Rozwój paleomorfologiczny zachodniej części regionu świętokrzyskiego pleistocenie

Leszek Lindner


Palaeomorphologic evolution of the western part of the Holy Cross region in Pleistocene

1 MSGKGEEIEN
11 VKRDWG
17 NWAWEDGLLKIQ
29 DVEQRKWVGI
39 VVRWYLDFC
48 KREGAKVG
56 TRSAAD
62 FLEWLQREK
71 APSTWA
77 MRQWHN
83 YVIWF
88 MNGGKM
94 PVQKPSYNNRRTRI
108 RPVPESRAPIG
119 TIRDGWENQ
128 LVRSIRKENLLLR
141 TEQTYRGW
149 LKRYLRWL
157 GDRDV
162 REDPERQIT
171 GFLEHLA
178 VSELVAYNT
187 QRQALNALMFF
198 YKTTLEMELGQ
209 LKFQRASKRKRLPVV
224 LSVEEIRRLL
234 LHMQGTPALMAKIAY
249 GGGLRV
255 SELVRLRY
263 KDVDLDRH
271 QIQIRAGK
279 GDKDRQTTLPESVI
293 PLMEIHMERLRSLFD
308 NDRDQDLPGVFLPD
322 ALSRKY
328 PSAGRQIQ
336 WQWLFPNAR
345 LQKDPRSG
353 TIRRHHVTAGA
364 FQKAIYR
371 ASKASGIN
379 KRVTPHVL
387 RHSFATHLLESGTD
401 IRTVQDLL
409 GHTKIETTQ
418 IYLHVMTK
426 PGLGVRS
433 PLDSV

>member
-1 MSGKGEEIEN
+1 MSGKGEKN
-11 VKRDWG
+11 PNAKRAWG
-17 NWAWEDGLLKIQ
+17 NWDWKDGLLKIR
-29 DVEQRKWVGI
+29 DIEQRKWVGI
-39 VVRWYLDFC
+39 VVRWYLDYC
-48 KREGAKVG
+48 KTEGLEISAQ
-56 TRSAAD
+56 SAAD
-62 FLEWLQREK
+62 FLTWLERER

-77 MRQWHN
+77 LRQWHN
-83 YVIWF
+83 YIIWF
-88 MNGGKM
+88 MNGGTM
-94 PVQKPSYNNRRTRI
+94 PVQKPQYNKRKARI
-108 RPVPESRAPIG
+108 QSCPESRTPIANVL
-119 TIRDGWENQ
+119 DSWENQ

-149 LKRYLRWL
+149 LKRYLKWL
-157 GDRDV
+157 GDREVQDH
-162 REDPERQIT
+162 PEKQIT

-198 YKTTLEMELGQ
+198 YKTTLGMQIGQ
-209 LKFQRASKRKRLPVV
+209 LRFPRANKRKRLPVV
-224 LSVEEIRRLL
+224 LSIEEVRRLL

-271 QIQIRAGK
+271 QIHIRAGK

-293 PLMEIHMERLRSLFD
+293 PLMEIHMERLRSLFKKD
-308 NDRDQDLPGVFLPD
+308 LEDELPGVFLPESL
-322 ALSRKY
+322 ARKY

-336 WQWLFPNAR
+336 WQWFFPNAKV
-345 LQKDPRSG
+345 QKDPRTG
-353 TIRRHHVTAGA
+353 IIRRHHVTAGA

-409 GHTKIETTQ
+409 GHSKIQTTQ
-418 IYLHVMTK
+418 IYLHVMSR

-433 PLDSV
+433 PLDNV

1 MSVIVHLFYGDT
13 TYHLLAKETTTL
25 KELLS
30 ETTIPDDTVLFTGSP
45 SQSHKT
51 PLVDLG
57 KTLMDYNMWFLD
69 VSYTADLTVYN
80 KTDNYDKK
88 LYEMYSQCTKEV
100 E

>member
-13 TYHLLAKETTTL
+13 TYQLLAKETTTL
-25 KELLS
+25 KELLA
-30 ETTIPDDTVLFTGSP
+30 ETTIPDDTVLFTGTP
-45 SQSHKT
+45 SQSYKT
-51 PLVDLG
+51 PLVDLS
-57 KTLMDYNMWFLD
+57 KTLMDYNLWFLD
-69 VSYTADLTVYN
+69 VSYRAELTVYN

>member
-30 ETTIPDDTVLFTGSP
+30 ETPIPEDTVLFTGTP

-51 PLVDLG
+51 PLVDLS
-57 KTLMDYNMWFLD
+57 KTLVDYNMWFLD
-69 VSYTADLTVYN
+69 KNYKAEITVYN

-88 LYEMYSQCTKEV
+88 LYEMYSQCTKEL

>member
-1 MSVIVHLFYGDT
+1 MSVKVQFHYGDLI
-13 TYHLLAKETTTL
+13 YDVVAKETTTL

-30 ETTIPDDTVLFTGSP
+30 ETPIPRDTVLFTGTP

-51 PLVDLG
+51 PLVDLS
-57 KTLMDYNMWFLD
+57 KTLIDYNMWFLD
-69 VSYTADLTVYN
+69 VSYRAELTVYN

The collected observations (among others H. Ruszczyńska-Szenajch 1966, Różycki 1972a, Lindner 1971a, 1977a) suggest that the ice sheet of the oldest Scandinavian glaciation — of the Narevian (Günz) Glaciation did not reach the Holy Cross region (Fig. 1 and 2). During that time, the area was in a periglacial zone with developed slope processes which formed various colluvial deposits (Czarnocki 1927, 1931, Łyczewska 1971, 1972, Filonowicz 1972, Hakenberg and Lindner 1971, Lindner 1971a, 1977a). In some of the fossil depressions, these deposits have been dissected by a valley system shown on Fig. 3 presenting a river pattern during the Podlasian Interglacial (Cromerian). The first Scandinavian ice sheet that covered the described area was the ice sheet of the older part of the South-Polish Glaciation. This period, on the ground of data from the interglacial locality at Kozi Grzbiet (Lindner and Głazek 1976, Głazek et al., 1976, 1977 a, b), is considered to be a separate glaciation (Fig. 4) called the Nidanian Glaciation (Mindel I). Till of the Nidanian Glaciation and ice-dammed lacustrine and fluvioglacial deposits of the same age are erosively cut by a valley system presented on Fig. 5. In all previous papers this system was interpreted as created by interstadial river activity (Lindner 1976c, 1976d, 1977a). The faunistic locality at Kozi Grzbiet studied recently, the interglacial features of its fauna (Kowalski 1976, Stworzewicz 1976, Młynarski 1977, Rzebik-Kowalska 1976) and its age determined by means of FC1/P method (Głazek et al., 1977b) enables a change of this interpretation. Thus the valley system of that age may be considered to be created in the Malopolanian (Kozi Grzbiet) Interglacial, separating the South-Polish Glaciation into two individual glaciations (Fig. 2). The younger of the South-Polish glaciations was called the Sanian Glaciation (Mindel II). In the area of Poland this glaciation had its maximum extent and reached as far as the Carpathians. A differentiated pétrographic composition of tills of that glaciation suggests (Czarnocki 1931, 1975, Łyczewska 1971, Różycki 1972, Lindner 1977a) that the ice sheet must have entered the western part of the Holly Cross Mts. m two, opposite to each other, ice lobes connecting in a zone of „an ice suture” shown on Fig. 6. The erosive processes that started in a younger part of the Sanian Glaciation led to the formation of a well developed valley system in the Masovian (Holsiteinlian) Interglacial (Różycki 1961a, b, 1964a, b, 1972a, Ruszczyńska-Szenajoh 1966, Grzybowski 1972, Lindner 1971a, 1977a), presented on Fig. 7. During maximum of the Middle-Polish Glaciation, now referred to as the Odranian Glaciation, (Riss I) the Scandinavian ice sheet attempted several times to cover the described region (figs. 2, 8, 9, 10). The final retread of the ice sheet of the Odranian Glaciation during the Lublinian Interglacial (Ohe), led to intensive development of erosivedenudational and soil precesses (Fig. 2). The last Scandinavian glaciation that reached the northern margins of the Holy Cross region deposited a till of the Vartanian Glaciation (Riss II). In the area of the lower Pilica valley the till overlies loess (Fig, 2). The Eemian Interglacial in the Holy Cross region was a period of development of erosive-accumulative processes concentrating mainly in the river valleys (Hakenberg and Lindner 1971). In the upland areas, soil- -weathering processes have developed (Karaszewski et al., 1977) and depressions have been filled with organogenic deposits (Środoń and Gołąbowa 1956, Lindner and Ziembińska-Tworzydło 1974). During the Vistulian (Würm) Glaciation, the Holy Cross region was beyond the extent of the Scandinavian ice sheet, in a zone of periglacial processes. The older part of that period is connected with tripartite loess accumulation (Fig. 2) and valley accumulation (Fig. 11) while the younger part, with development of slope and dune processes.

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